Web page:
A great piece of advice for any writer is to read as much as possible. If one wants to write novels, reading great novels can act as a blueprint. Over the course of 300 pages, one can track character arcs, revel in striking imagery, follow intricate plot lines and so on. Even though great novels […]
Posts in category Activities
It can be difficult to engage students in critical thinking, but this activity helps students think outside the box and anticipate problems. I’ve found that it helps preface my argumentative essay assignment and provides a refreshing break from the norm during the semester as it incorporates individual and group work, with the winning team earning extra […]
Students are often intimidated by grammar because they’re led to believe it’s a case of ‘right’ or ‘wrong.’ Some students get so caught up in if they’re using a comma correctly that they miss the point of using one, while others avoid using commas at all because they don’t know how to ‘do it right.’ […]
I’ve always been interested in the question of where the fiction writer finds material. I’ve always been particularly interested in how the autobiographical gets transformed into fiction. My curiosity comes not from a prurient interest in the lives of writers, but more from a desire to provide my students a way to increase the urgency […]
One of the areas of writing I teach is evaluation. Students learn that we make assessments based on quality, opposition, rankings or comparisons, and flexible evaluative criteria. This particular activity focuses on the evaluative element of quality. Ultimately, the goal is two-fold. Students will have the opportunity to learn about and evaluate their academic institution. […]
I recently read a quotation by Janet Finch, who reminds writers, “You’re a writer and you have to invent it from scratch, all by yourself.” In fairness to Finch, she was responding to the overuse of clichés in writing – a worthy pursuit benefiting our students – but setting up writing as something that emerges […]
For fiction writers, provocation is part of the job description. The same should go for our teaching of fiction, especially with students who are just starting out. Unlike some other college courses, where passivity and routine help students stomach lectures, an ideal creative writing classroom is one in which students can expect to be challenged, […]
In our current, cultural landscape there are many divisive topics that individuals associate with while dismissing contrary perspectives. It is easy to disregard what someone else has to say when there is a gap in empathy and connectivity. The goal of this exercise, in dismantling, or “checking one’s privilege”, is to allow students to see what kind of advantages they may take for granted while overlooking some of the obstacles others may have to face on a daily basis.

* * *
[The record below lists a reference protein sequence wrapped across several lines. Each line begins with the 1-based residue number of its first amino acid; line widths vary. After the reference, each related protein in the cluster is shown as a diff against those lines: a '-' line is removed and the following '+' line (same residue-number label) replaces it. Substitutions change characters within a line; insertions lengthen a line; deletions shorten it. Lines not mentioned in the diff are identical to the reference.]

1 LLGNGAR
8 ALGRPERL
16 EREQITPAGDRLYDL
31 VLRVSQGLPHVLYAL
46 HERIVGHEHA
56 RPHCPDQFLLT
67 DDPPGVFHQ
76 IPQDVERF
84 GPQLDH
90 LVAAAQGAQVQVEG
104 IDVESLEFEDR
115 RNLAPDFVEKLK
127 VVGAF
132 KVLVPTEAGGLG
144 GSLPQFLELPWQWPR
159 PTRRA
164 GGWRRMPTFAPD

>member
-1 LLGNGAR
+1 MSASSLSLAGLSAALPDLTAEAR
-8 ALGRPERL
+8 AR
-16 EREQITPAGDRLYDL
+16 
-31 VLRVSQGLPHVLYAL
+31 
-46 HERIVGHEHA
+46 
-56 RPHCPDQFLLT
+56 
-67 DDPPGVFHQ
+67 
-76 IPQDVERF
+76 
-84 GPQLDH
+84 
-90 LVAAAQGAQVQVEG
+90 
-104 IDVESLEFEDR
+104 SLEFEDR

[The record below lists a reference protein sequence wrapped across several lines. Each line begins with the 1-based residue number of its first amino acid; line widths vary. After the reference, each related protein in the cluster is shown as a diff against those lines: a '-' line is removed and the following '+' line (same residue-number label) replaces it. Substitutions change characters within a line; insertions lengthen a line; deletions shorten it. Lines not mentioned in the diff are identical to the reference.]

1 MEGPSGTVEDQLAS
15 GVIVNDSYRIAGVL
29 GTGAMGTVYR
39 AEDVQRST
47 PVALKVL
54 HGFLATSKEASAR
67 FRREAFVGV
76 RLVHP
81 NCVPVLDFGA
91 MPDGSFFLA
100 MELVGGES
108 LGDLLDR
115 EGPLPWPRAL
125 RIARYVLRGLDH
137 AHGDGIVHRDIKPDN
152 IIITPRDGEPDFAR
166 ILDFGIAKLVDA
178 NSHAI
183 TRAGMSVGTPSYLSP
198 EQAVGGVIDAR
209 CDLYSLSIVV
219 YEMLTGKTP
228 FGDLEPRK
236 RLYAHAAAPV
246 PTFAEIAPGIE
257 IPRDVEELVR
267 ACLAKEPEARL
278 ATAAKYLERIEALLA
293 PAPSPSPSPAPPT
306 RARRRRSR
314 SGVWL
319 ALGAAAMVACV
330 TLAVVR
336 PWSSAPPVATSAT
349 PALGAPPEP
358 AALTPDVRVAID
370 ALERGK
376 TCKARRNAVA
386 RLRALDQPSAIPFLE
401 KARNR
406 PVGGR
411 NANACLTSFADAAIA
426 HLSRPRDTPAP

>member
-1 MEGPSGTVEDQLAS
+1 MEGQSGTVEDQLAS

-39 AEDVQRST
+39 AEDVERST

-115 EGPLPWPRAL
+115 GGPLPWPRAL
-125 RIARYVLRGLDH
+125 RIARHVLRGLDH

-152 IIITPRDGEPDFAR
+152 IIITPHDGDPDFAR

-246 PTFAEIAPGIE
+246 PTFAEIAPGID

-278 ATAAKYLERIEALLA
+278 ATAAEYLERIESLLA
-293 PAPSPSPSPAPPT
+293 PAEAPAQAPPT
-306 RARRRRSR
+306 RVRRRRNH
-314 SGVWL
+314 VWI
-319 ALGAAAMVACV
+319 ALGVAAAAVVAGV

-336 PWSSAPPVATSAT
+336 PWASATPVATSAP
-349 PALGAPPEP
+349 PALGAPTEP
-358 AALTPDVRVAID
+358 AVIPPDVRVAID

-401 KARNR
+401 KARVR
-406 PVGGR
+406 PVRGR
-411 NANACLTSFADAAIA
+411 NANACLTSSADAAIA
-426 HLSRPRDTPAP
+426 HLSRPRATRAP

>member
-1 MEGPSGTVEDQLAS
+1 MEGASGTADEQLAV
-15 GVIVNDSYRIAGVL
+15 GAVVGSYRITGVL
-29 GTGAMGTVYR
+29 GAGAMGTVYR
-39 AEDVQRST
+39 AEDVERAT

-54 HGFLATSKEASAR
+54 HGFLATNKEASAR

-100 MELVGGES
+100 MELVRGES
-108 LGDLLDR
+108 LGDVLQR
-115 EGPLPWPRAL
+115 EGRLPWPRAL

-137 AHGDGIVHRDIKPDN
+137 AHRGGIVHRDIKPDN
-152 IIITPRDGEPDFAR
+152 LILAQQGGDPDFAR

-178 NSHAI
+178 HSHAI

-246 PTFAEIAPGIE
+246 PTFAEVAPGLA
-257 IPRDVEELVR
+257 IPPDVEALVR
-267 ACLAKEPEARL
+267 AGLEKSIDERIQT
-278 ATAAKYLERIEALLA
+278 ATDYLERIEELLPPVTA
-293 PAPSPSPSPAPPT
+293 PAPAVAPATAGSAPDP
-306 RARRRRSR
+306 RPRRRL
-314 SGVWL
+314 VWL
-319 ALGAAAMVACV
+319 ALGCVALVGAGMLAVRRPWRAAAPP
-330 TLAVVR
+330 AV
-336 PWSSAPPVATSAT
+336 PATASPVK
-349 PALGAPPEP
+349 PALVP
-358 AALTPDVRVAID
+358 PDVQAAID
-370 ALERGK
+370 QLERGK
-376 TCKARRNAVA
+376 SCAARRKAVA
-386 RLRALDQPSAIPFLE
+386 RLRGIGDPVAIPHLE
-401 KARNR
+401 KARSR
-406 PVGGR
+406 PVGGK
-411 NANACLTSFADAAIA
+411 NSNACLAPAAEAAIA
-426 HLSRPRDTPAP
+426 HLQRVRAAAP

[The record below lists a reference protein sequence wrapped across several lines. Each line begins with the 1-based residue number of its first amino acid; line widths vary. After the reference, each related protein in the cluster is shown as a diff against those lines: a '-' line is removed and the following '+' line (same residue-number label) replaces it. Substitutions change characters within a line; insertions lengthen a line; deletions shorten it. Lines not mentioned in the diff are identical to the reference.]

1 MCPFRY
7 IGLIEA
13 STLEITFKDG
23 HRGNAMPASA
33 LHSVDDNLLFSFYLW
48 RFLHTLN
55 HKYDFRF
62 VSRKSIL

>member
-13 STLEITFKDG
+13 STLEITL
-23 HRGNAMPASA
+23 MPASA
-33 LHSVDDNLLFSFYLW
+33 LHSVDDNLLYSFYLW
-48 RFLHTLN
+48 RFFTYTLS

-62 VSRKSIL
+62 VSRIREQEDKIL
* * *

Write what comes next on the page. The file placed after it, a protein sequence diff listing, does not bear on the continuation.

Most of the activities and assignments in our classrooms revolve around writing and reading, but having students draw, sketch, or doodle can give them news ways to express and connect their thoughts, ideas, and concerns. In this artical you’ll find five ways to help students embrace their visual skills.
I’ve taught multiple sections of composition over the years and without fail a majority (but not all) of my students have little interest in world news/events/culture. This lack of interest has made teaching Comp (or ENG) 102 difficult since the course focuses on researching and writing about world events (at least it has at the […]
One of my favorite in-class activities is simple, easy to set up, and, most importantly, it involves Lego. I often use this in composition classes to illustrate the concept of writing as a process, but I’ve found that, with a few minor tweaks, it can be easily adapted to any variety of lessons or concepts. […]
Silence in the classroom can be awkward, especially when your students are tasked with discussing their peers’ work in a creative writing workshop. I’ve found that a simple Question-Comment-Suggestion response helps guide less experienced students in the workshopping process. These responses are what they sound like: they ask students to respond to a piece of writing […]